Some unfinished business from World War II is playing out in Philadelphia.
Eighty-nine-year-old Johann Breyer was a retired tool worker from the former nation of Czechoslovakia — until this week. Today he stands accused of serving as an armed guard at Auschwitz, and of working in the camp's infamous gas chambers.
"He was arrested by federal authorities at his home in northeast Philadelphia on Tuesday," says Dave Davies, a senior reporter at WHYY. "A German court in June issued a warrant for his arrest, based on new information about his activities during World War II. They went through the State Department and the US Attorney's office developed the proper paperwork and arrested him."
Breyer may have seen this arrest coming. Over the past 20 years, Davies says, Breyer was questioned by authorities about his role at Auschwitz.
"I think he knew he was under scrutiny," Davies says. "But I doubt he expected officials to show up and arrest him."
Even though Breyer is older, his age might not shield him from accountability.
"There's no reason to ignore people just because they were born in 1923 or born in 1925 — if he's physically and mentally able to face charges, there's absolutely no reason to ignore him," says Efraim Zuroff, a self-described Nazi hunter for the Simon Wiesenthal Center. "The passage of time in no way diminishes the guilt of the killers."
Davies says Breyer has long admitted he was a guard at Auschwitz, which was primarily a labor camp. But Breyer denied that he worked at Auschwitz II-Birkenau, which was an extermination center.
"That was a place where more than 1 million people were sent specifically to be gassed and then cremated," Davies explains. "Breyer has always denied that he was ever there. What we now have is new evidence that, in fact, he and his unit were at that facility exterminating hundreds of thousands of people throughout 1944."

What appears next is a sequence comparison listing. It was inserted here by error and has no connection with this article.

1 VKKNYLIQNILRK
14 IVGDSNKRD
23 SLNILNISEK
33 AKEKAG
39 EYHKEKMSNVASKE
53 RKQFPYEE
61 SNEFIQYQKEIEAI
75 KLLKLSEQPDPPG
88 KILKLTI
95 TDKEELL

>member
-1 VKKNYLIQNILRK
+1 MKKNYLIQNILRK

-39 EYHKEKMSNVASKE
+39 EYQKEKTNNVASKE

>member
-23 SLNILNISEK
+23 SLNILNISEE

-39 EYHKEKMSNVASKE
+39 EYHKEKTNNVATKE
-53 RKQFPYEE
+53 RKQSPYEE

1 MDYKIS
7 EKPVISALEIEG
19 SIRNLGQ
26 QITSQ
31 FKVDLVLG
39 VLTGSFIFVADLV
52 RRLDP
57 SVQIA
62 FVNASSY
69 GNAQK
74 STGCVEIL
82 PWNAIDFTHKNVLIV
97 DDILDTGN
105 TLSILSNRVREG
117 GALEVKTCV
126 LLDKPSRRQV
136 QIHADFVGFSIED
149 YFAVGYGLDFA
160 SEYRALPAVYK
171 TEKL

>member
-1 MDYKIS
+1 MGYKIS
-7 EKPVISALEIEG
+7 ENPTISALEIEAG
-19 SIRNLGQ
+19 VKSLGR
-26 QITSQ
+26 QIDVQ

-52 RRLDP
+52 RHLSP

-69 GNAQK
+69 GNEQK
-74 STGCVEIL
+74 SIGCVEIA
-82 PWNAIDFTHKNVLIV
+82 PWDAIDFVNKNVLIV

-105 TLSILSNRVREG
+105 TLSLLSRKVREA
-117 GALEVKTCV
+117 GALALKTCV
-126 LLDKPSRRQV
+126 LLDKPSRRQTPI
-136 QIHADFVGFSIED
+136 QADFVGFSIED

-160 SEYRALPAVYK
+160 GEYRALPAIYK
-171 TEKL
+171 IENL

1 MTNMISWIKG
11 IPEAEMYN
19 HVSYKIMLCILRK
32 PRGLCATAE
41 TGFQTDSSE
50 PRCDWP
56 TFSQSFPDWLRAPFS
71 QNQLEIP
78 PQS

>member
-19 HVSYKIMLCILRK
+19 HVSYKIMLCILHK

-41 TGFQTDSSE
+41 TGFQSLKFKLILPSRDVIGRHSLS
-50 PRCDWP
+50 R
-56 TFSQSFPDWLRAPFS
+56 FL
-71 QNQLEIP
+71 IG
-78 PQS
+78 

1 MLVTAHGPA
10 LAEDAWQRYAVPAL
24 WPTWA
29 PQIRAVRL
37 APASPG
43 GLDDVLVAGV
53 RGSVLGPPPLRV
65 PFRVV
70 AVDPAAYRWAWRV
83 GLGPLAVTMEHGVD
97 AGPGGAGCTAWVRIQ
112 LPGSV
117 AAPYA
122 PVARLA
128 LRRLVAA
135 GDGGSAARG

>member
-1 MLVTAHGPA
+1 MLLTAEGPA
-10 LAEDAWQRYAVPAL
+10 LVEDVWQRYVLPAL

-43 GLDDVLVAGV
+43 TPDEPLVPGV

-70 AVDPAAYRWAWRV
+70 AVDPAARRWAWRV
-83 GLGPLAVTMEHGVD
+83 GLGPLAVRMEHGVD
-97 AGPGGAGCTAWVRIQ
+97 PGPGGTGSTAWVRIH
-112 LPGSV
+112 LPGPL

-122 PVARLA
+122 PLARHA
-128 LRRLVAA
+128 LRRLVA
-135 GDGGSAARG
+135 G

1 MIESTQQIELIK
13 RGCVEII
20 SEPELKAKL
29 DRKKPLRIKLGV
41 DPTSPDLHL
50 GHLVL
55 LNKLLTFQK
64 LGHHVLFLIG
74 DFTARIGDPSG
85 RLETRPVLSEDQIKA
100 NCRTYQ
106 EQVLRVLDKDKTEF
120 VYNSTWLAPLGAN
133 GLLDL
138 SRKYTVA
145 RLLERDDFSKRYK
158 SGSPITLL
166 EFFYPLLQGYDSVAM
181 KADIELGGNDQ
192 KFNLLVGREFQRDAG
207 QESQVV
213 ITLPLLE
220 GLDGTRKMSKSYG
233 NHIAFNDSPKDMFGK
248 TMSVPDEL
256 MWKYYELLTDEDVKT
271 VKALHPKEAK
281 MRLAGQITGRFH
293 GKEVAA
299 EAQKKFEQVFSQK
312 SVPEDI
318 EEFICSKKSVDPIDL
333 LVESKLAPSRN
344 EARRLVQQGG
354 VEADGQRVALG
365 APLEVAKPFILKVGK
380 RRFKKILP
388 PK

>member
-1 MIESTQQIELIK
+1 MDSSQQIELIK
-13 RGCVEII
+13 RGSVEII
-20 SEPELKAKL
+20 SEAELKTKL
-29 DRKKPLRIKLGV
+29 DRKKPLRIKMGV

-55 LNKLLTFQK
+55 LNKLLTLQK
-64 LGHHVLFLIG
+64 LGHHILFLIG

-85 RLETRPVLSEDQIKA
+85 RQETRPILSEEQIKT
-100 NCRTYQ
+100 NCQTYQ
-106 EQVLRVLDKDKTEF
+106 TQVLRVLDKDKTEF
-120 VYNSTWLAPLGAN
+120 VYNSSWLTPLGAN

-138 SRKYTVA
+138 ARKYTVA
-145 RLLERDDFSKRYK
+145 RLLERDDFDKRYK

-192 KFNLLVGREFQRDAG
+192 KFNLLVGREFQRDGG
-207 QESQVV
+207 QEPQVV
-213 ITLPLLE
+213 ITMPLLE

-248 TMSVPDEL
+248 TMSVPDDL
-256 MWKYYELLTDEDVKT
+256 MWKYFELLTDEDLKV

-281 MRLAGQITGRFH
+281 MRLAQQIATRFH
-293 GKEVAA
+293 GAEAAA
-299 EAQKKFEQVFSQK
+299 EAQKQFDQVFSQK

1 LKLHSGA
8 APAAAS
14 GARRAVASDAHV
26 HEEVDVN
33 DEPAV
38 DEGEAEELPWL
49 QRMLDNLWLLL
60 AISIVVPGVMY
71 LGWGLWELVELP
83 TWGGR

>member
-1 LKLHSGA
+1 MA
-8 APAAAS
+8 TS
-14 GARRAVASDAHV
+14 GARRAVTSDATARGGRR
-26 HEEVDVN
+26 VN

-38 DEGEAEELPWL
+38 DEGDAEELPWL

While the evidence shows that Breyer's unit was at Birkenau, Davies says there is no specific evidence of him exhibiting sadistic pleasure in killing people or personally beating people to death.
"What he's accused of is being one of the many guards who were there, essentially making sure that prisoners marched to their deaths, and then disposed of the bodies afterward," says Davies.
But enabling the Nazis to carry out their heinous operations is in many ways a crime in and of itself.
"Obviously, someone like Breyer is not as guilty as the people who planned, built and commanded Auschwitiz," Zuroff says. "It's those 'Breyers' who made it possible for the Nazis to carry out horrific plans to mass murder as many Jews and other people who were classified as enemies of the Reich."
Breyer will face an extradition hearing in August, where he will likely argue he was just a teen when he was recruited by the SS in Czechoslovakia.
"All of his acts in the war ended before he reached the age of 20, so he was a very young man," Davies says. "I suspect that they will argue that he had little choice — once he was in the Waffen-SS and once he was assigned guard duty, he had little option other than to do what he was told. I guess the court will have to consider that."